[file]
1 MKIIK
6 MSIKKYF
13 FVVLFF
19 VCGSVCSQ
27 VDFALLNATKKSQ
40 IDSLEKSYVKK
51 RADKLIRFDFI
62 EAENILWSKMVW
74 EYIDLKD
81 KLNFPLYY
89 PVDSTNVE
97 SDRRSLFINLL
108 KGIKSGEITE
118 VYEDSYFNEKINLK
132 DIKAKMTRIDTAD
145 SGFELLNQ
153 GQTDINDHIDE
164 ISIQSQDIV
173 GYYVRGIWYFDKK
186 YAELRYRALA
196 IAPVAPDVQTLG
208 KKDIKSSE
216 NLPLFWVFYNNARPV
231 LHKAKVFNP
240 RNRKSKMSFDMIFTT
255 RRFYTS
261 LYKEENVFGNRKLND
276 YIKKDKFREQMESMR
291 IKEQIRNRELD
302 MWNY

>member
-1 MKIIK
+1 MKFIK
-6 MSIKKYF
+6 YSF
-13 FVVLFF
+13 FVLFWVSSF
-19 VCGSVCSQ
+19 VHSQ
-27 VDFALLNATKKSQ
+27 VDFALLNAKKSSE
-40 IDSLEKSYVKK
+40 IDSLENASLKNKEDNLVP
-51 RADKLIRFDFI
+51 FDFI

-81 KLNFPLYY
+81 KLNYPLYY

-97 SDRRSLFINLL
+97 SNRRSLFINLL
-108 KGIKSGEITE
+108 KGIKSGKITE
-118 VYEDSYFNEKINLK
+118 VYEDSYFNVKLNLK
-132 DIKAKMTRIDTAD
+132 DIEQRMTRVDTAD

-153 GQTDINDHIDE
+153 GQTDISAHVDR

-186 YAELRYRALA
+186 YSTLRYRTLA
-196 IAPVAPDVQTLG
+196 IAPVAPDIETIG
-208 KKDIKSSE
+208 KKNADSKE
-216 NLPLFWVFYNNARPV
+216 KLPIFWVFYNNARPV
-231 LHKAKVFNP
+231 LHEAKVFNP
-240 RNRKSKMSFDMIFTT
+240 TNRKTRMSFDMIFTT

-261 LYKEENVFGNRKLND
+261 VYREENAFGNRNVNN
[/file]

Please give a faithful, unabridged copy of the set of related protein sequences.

1 MKIIK
6 MSIKKYF
13 FVVLFF
19 VCGSVCSQ
27 VDFALLNATKKSQ
40 IDSLEKSYVKK
51 RADKLIRFDFI
62 EAENILWSKMVW
74 EYIDLKD
81 KLNFPLYY
89 PVDSTNVE
97 SDRRSLFINLL
108 KGIKSGEITE
118 VYEDSYFNEKINLK
132 DIKAKMTRIDTAD
145 SGFELLNQ
153 GQTDINDHIDE
164 ISIQSQDIV
173 GYYVRGIWYFDKK
186 YAELRYRALA
196 IAPVAPDVQTLG
208 KKDIKSSE
216 NLPLFWVFYNNARPV
231 LHKAKVFNP
240 RNRKSKMSFDMIFTT
255 RRFYTS
261 LYKEENVFGNRKLND
276 YIKKDKFREQMESMR
291 IKEQIRNRELD
302 MWNY

>member
-1 MKIIK
+1 MKFIK
-6 MSIKKYF
+6 YSF
-13 FVVLFF
+13 FVLFWVSSF
-19 VCGSVCSQ
+19 VHSQ
-27 VDFALLNATKKSQ
+27 VDFALLNAKKSSE
-40 IDSLEKSYVKK
+40 IDSLENASLKNKEDNLVP
-51 RADKLIRFDFI
+51 FDFI

-81 KLNFPLYY
+81 KLNYPLYY

-97 SDRRSLFINLL
+97 SNRRSLFINLL
-108 KGIKSGEITE
+108 KGIKSGKITE
-118 VYEDSYFNEKINLK
+118 VYEDSYFNVKLNLK
-132 DIKAKMTRIDTAD
+132 DIEQRMTRVDTAD

-153 GQTDINDHIDE
+153 GQTDISAHVDR

-186 YAELRYRALA
+186 YSTLRYRTLA
-196 IAPVAPDVQTLG
+196 IAPVAPDIETIG
-208 KKDIKSSE
+208 KKNADSKE
-216 NLPLFWVFYNNARPV
+216 KLPIFWVFYNNARPV
-231 LHKAKVFNP
+231 LHEAKVFNP
-240 RNRKSKMSFDMIFTT
+240 TNRKTRMSFDMIFTT

-261 LYKEENVFGNRKLND
+261 VYREENAFGNRNVNN